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Toronto Toronto lawyer wounded in shooting baffled by attack, colleague says

Paramedics wheel away shooting victim Randall Barrs in Toronto on Sept. 20, 2016.

Peter Schilling/CP

The lawyer struck by two bullets in downtown Toronto this week did not recognize his attacker and is baffled as to why any gunman would target him.

Randall Barrs, a prominent lawyer in the city, took two shots to the legs when a gunman disguised as a construction worker ambushed him outside his office on Tuesday.

Initial speculation pointed to a disgruntled client as the likely culprit, but Mr. Barrs has told friends the alleged shooter is unfamiliar.

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"He definitely does not know any reason or anyone who would be behind such an assault on him," said Patrick Ducharme, a lawyer in Windsor, Ont., and a colleague and golf partner of Mr. Barrs. "He knows nothing. He says he still has all kinds of questions himself."

On Wednesday, 15 charges were laid against 51-year-old Grayson Delong, a GTA man with a long history of petty crime. The charges include attempted murder and a variety of gun offences.

Mr. Ducharme spoke to his golf buddy shortly after the shooting, while Mr. Barrs was recuperating in hospital. The two men recently worked on a big marijuana case together, and Mr. Ducharme said he could discern little difference between the composed courtroom operator he knew and the man who had just faced down a hail of gunfire.

"He was the same guy I always knew: cool, calm, collected."

Mr. Barrs also recounted the terrifying sequence of events that ended only when undercover officers from Halton Regional Police Service swooped in and shot the gunman. The Halton officers, whose jurisdictional boundaries end a 40-kilometre drive west of the crime scene, were conducting surveillance in the area.

The lawyer had been loading items into the back of his car when a man in a construction vest approached. The gunshots were so unexpected that he failed to comprehend the gravity of the situation.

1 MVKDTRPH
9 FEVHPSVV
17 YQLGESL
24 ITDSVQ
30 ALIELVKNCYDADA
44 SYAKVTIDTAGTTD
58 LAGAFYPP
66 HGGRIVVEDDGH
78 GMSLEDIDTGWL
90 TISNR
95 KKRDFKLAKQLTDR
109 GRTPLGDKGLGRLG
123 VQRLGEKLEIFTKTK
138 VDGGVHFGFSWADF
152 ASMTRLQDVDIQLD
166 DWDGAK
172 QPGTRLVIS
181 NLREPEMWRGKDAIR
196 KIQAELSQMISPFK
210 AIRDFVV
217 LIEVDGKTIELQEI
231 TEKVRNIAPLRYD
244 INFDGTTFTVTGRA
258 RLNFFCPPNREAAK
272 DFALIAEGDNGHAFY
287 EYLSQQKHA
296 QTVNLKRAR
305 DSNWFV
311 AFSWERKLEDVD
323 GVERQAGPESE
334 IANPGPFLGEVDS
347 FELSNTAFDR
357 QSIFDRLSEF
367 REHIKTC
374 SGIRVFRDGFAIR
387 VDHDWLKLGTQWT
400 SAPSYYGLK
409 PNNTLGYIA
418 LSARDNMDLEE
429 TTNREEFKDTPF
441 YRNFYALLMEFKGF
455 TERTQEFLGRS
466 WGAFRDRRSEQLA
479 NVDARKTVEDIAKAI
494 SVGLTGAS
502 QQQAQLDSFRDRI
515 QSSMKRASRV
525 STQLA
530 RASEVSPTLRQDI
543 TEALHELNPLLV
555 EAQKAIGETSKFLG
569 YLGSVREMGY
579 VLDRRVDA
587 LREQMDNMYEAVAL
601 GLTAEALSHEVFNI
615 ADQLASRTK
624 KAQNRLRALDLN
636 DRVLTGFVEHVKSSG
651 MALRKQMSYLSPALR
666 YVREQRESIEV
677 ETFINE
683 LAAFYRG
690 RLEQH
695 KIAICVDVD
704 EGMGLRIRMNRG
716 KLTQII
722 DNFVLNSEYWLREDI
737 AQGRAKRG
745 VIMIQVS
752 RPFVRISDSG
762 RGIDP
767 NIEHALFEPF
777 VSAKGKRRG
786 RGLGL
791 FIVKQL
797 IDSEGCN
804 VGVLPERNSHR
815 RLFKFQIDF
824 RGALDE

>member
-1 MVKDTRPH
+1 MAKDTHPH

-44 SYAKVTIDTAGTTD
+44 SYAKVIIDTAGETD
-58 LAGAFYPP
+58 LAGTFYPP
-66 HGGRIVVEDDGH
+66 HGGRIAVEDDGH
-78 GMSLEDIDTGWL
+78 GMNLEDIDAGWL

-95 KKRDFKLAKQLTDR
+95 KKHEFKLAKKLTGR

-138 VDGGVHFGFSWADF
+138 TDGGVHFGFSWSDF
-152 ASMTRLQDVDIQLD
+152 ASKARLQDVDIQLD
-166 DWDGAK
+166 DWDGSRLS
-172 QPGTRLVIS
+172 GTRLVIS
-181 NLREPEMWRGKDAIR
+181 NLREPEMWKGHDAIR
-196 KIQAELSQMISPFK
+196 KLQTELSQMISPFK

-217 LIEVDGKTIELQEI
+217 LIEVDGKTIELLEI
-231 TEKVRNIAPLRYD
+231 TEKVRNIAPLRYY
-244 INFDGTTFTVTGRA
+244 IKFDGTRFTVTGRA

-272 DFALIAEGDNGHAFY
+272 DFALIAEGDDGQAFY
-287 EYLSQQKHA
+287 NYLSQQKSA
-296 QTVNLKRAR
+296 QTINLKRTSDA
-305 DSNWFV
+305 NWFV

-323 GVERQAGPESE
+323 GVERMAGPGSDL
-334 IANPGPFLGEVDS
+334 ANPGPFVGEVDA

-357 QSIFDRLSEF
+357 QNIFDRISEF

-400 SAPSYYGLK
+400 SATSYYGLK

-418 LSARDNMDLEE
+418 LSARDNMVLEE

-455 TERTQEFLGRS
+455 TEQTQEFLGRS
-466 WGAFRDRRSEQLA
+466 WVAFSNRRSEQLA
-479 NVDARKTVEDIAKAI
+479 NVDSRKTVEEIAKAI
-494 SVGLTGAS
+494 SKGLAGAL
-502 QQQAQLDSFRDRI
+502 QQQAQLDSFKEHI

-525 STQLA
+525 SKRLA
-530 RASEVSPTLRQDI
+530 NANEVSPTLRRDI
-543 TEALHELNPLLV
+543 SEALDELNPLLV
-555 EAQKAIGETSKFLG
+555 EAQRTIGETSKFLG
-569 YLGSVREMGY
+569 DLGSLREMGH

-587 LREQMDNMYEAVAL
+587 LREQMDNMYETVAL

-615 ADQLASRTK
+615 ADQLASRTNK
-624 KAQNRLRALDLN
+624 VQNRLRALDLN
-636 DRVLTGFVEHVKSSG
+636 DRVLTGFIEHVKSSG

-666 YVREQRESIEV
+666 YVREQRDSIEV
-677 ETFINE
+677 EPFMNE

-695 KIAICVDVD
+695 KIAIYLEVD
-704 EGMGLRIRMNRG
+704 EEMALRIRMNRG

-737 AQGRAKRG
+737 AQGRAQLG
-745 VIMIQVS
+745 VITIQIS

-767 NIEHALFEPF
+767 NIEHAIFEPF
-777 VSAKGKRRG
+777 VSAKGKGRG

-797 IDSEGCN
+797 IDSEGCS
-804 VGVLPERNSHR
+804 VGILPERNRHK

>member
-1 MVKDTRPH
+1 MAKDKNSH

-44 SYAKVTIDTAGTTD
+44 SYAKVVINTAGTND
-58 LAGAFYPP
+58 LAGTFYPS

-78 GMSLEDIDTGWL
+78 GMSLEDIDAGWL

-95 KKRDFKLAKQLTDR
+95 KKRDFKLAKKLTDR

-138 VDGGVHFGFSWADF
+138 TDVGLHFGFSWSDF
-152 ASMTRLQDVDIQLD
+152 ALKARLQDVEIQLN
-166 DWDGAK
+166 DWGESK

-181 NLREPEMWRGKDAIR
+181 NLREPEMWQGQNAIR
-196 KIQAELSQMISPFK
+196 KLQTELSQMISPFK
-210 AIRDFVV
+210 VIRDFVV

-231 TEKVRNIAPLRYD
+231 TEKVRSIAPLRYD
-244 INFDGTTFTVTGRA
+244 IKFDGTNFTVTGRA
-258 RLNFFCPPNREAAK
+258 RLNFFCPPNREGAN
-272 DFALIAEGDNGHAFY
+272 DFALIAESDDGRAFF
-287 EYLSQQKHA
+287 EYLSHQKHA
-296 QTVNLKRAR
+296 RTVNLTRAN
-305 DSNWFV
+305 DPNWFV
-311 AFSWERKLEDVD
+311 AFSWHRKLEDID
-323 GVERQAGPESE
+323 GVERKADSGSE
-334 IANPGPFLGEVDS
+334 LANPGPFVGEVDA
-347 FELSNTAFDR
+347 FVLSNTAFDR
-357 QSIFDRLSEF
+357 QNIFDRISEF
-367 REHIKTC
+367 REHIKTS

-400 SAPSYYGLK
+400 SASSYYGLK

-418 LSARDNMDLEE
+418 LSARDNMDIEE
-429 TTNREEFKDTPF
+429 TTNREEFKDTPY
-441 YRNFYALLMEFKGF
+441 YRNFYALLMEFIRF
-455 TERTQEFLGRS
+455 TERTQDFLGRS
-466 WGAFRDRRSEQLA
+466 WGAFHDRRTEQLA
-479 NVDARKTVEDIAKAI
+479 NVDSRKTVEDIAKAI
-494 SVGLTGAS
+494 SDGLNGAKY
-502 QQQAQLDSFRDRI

"He didn't realize he was shot at first," Mr. Ducharme said. "He was able to make his way to the office. Then he found out the police were there."

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His injuries were not life-threatening. Mr. Barrs was recovering at home by the next day.

The sole practitioner missed some work, but the Criminal Lawyers' Association stepped in to offer the free services of lawyers to ask for adjournments in his absence.

"We just offered to have some lawyers assist him with anything he might need," association president Anthony Moustacalis said.

Remarkably, Mr. Barrs, 66, could be back working as early as next week.

"He's got work to do and he's going to do his work," Mr. Ducharme said. "He's a tough guy; he's tough-minded and he's tough physically. He's up for this. I just hope the police can find whoever's behind this and he gets a chance to make that person or persons pay for this."

But that resolve does not mean he is blind to new security risks.

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"He legitimately has concerns for his family members," Mr. Ducharme said. "If his family is around him and he's in danger, then they're in danger."

The Special Investigations Unit, the provincial agency responsible for probing any shootings involving police in the province, has taken over the investigation into the Halton police shooting.

On Thursday, Mr. Delong appeared before a judge in hospital to hear the charges.

He is also facing break-and-enter charge in Peel Region related to an earlier incident.

His next scheduled appearance is Sept. 26.

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